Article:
There’s a phenomenon with which I became familiar back when I was directing high school musicals, where performers who aren’t really any good begin to seem better if for no other reason than we’re watching them every day. A marginally talented girl in a production of Grease or Godspell sings her song a bit better on week 6 of rehearsal than week 3, leading us to believe she’s not simply better than before, but “good” on some absolute scale.
Then we’re surprised when an audience who doesn’t know her comes in and thinks she’s terrible.
I believe American Idol suffers from this same effect. Having managed to avoid everything about this season’s show until last night, I tuned in for the final showdown between the contest’s two finalists – a brunette girl and a guy whose silver hair has gotten him the nickname “silver fox.”
And as an objective viewer with significant experience directing musical theater performed by people in these contestants’ age group, I can assure you: they’re not very good.
The girl can carry a tune, and the guy can do a good lightweight if nasal Joe Cocker imitation. They seem like nice, normal people, and I mean them no harm. They’re not bad, and any community summer theater would be well served by their talents. He’d be a passable Harold Hill and she could do the girl in Finian’s Rainbow, no problem. Not on Broadway, but for their friends.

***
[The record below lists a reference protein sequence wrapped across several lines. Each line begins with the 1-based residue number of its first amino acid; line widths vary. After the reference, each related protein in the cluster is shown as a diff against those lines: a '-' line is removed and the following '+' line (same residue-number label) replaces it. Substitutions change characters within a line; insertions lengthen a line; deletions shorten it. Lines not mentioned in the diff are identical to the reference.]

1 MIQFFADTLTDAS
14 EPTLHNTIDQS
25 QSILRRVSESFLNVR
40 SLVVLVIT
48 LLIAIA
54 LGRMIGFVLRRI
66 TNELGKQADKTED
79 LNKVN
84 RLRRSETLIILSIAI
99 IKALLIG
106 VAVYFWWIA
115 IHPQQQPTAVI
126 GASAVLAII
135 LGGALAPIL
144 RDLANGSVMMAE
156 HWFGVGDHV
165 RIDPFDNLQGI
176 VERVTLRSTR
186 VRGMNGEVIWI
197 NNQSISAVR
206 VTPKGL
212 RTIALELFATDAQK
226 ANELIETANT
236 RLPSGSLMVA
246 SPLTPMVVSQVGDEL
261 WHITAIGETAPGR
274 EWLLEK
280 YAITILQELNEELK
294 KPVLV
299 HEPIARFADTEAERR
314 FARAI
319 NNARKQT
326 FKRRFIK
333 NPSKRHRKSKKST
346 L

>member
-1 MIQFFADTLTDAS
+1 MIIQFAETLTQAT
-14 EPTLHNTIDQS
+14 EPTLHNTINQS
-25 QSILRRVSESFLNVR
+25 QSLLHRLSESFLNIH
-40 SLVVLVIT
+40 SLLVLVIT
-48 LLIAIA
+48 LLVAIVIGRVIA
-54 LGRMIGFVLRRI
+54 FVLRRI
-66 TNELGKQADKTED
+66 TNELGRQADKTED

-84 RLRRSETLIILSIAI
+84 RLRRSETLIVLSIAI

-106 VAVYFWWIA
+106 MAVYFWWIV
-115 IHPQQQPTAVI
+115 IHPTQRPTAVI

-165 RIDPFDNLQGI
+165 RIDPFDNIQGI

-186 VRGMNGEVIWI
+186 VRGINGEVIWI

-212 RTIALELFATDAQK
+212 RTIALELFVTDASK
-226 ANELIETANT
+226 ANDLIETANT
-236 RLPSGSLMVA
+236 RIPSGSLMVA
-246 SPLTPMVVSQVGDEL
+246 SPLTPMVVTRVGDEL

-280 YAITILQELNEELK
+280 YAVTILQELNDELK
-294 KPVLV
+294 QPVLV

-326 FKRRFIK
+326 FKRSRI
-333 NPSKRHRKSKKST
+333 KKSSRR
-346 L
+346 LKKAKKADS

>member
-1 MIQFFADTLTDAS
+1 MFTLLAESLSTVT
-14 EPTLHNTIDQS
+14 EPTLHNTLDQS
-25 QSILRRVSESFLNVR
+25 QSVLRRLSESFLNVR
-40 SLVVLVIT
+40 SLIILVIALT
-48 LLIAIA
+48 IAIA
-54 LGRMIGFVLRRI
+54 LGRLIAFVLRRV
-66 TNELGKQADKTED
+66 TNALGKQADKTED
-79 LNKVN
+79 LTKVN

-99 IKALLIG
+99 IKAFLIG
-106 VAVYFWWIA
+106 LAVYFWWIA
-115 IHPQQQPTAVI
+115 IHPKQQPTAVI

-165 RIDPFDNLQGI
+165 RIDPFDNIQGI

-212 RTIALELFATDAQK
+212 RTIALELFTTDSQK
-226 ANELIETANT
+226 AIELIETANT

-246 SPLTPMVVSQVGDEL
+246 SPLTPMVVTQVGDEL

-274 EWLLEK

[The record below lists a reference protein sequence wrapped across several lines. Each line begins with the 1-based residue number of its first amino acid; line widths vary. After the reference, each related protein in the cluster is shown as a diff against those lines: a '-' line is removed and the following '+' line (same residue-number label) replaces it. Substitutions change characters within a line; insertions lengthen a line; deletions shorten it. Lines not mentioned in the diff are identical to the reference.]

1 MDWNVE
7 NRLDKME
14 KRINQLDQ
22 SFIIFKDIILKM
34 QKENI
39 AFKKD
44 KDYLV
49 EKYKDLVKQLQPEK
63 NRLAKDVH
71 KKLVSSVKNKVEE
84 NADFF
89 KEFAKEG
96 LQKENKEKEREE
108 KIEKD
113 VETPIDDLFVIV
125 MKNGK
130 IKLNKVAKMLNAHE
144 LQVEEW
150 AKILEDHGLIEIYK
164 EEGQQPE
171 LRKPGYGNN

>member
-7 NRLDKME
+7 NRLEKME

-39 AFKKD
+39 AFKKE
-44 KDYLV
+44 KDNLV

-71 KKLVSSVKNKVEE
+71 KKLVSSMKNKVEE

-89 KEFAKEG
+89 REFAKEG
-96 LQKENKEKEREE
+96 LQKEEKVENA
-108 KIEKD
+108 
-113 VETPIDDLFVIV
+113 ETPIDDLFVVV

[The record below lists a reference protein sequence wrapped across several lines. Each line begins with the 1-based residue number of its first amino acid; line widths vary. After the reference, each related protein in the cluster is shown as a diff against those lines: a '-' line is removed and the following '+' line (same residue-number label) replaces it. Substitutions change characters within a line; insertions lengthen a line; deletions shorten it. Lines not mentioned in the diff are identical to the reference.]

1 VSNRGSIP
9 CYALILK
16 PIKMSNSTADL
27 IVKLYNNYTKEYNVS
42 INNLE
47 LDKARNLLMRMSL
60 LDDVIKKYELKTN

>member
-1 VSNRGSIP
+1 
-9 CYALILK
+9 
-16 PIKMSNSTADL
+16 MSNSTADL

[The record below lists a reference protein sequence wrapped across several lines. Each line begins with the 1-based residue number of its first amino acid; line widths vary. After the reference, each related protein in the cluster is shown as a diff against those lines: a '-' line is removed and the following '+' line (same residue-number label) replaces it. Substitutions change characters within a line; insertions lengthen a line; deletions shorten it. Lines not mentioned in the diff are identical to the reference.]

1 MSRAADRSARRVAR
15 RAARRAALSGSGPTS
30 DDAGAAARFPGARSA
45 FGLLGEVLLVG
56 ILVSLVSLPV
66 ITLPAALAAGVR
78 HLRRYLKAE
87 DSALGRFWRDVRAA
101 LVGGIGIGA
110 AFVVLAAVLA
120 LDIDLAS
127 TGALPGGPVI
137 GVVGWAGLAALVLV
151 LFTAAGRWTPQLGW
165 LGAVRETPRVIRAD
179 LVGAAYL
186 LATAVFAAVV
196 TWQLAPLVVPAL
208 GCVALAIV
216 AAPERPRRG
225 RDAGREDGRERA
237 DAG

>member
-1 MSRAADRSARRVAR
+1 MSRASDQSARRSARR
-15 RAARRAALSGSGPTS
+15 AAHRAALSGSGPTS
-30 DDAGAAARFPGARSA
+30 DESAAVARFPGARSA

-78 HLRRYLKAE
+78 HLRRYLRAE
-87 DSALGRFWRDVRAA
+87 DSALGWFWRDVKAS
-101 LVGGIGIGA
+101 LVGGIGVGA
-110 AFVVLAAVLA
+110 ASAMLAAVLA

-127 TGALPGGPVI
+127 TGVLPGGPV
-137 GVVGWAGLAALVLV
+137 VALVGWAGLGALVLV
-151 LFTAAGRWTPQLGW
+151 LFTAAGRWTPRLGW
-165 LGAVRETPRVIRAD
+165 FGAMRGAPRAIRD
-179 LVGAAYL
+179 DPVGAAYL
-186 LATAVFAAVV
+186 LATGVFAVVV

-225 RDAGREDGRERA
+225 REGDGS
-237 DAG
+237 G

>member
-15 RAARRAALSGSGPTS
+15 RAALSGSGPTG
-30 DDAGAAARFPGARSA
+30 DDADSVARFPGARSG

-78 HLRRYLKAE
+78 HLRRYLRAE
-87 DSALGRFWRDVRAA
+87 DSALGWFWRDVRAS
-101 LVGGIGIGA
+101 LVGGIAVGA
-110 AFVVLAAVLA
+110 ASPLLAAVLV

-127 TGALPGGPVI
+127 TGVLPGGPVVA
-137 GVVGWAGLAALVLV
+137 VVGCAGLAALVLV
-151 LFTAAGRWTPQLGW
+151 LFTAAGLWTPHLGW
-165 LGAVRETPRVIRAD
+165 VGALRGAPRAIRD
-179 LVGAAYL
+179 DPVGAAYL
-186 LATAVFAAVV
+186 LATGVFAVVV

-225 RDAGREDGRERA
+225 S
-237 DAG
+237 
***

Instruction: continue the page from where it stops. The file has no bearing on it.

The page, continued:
But they’re not particularly good. Any kid off the TV cast of Fame or in the movie Camp could sing them off the stage. And their efforts at becoming idol-worthy appears to have twisted them into even more perverse caricatures of the stars they’re aping – or of themselves – than is probably healthy.
I’ve got no problem with real people singing and having a good time. And I know of many “professional” musicians who are outrageously bad (Coldplay’s pathetic imitation of Radiohead is just one sad example). And I wouldn’t normally pick on happy amateurs doing their thing.
But these aren’t happy amateurs. These are amateurs in the way that amateur porn performers are amateurs. And they’re being sold to America as idols through the process of sheer saturation. I assure you, most viewers who look at these two as talented didn’t see them the same way back during those first audition programs. The audience as been conditioned to accept this inanity the same way radio audiences are conditioned through ClearChannel programming and TV viewers learn to like the evening primetime schedule.
Consuming bad media degrades our ability to perceive.